Dory is a wonderful portrait of the selfish, driven, self-sufficient and abrasive modern business woman – she seems to struggle with her every relationship. Her sharp edginess makes her initially totally unsympathetic – but more about the background, competing for attention with her mother’s writing, helps reveal her softer edges. Vida is simply fascinating – her diary works perfectly to reveal her character, to understand her thoughts and feelings, to find out more about how the current situation has come about.
And then we have Rhiannon – vividly drawn, mesmerising from the moment she appears. It’s quite impossible to tear your eyes away from her, as you try to figure out exactly what part she plays – devoted fan, supportive and loyal friend, angel of kindness, master manipulator, personification of evil, or something totally other as she shows her many different faces to both Dory and Vida.
I think it’s fair – although you know I hate labels – to call this wonderful book a psychological thriller, but it’s unlike any I’ve read before. There are elements of magic and the mystical, and the surrounding natural world, described in great detail, plays a major part. But there’s also a lovely gentle humour – Vida’s brushes with the publishing world are quite exquisitely observed, peopled with perfect caricatures of individuals within that world who will be familiar to everyone, and very funny. The way the story is constructed is simply perfect – the slow reveal of Vida’s diary punctuating Dory’s present day sorting-things-out so that she can return to her London life. There’s real emotional depth too, particularly around the difficult mother and daughter relationship – and it tears at your heart at times.
Above all, it’s an enthralling story of three strong and powerful women, struggling for supremacy, taking turns in the spotlight – and it really is quite impossible to put down and get on with your life until you’ve finished reading. And when I wasn’t reading, it was constantly in my thoughts – and remained there long after I reached the end. There are times that it’s good to be reminded that there are treasures to be found outside the bestseller lists or the latest big thing – I’m so glad I discovered this one.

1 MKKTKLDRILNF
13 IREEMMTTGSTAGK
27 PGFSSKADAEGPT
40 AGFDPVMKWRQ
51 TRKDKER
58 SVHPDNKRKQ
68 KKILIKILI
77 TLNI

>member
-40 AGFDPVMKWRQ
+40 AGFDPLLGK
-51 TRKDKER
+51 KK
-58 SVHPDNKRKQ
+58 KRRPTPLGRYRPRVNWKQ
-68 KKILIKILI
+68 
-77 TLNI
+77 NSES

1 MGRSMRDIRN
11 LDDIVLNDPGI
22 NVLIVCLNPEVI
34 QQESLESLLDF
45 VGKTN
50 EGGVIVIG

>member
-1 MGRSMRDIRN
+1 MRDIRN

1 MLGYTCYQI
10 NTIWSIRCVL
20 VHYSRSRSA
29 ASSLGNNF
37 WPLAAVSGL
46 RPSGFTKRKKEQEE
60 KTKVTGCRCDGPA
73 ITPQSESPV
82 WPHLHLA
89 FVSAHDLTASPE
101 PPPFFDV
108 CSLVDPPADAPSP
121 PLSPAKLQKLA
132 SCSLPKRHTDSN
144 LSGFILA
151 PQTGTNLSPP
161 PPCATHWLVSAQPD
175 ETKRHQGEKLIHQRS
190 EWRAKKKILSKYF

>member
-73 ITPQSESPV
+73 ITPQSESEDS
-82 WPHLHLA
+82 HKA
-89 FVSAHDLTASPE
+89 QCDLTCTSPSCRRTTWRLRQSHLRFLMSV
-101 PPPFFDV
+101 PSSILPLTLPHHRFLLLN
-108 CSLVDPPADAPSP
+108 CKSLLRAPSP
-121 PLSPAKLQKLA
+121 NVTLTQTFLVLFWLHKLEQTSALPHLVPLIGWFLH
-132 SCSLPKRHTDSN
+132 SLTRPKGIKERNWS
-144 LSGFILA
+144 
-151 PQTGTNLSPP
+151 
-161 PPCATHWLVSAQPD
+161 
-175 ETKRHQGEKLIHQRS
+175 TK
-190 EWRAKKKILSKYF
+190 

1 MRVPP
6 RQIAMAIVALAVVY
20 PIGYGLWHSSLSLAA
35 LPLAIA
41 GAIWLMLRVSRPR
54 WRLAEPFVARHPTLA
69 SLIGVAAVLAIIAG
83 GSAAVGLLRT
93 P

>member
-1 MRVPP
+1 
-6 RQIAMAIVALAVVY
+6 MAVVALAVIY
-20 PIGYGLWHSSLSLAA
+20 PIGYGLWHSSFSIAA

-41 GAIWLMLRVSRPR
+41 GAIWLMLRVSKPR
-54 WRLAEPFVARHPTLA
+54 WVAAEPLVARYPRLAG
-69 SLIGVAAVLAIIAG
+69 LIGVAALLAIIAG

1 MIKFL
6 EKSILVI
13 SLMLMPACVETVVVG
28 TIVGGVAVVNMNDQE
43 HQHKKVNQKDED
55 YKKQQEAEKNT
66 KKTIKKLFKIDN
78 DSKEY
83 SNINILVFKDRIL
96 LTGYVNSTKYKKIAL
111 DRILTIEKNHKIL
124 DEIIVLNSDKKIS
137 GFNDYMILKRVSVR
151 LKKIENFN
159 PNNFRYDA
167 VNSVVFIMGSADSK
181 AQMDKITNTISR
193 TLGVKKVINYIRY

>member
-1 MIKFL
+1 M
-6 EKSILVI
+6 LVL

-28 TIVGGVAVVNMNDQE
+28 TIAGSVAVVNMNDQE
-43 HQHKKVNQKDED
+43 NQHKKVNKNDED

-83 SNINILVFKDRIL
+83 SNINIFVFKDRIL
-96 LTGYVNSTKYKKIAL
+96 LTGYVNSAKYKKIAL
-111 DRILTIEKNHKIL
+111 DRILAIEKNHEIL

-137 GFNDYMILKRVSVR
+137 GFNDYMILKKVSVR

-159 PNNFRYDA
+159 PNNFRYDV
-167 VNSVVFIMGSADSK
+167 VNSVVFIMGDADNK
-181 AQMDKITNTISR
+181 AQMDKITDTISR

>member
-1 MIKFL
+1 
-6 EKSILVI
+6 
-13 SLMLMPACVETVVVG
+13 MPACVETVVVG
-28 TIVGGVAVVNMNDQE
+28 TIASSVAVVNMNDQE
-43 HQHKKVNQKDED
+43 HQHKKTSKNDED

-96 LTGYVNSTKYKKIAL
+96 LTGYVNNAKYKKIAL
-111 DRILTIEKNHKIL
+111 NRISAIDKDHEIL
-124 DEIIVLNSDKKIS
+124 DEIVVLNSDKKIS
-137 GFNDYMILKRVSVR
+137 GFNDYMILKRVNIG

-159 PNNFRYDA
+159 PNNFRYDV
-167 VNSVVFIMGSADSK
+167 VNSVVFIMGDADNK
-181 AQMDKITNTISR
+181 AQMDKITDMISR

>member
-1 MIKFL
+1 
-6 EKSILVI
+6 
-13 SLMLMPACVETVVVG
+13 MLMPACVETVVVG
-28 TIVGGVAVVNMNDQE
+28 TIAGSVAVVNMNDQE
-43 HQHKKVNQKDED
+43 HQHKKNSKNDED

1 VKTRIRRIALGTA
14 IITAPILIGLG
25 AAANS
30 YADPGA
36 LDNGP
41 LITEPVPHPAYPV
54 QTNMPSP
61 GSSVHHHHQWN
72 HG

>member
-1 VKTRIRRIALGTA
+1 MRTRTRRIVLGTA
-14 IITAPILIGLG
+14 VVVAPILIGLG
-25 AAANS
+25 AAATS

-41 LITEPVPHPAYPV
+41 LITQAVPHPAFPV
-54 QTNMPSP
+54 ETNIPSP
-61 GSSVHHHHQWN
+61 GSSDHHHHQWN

My e-copy of The Testament of Vida Tremayne was my own, purchased from Amazon.
Sarah Vincent has two grown up children and lives in the South Shropshire countryside with her husband and her Jack Russell terrier, Beryl. She writes in a converted coal-shed at the back of the house.
In the early days she juggled writing with various jobs, most of which she was hopeless at. These included a stint as a Tourist Information Assistant where she got into trouble for giving people the wrong bus and train information and sending them off on mystery tours!
For the past 12 years she has worked as an editor for two leading Literary Consultancies and loves helping other writers to achieve their goals.
Follow Sarah on Twitter: she also has an excellent website where you can find out more about the author and her work.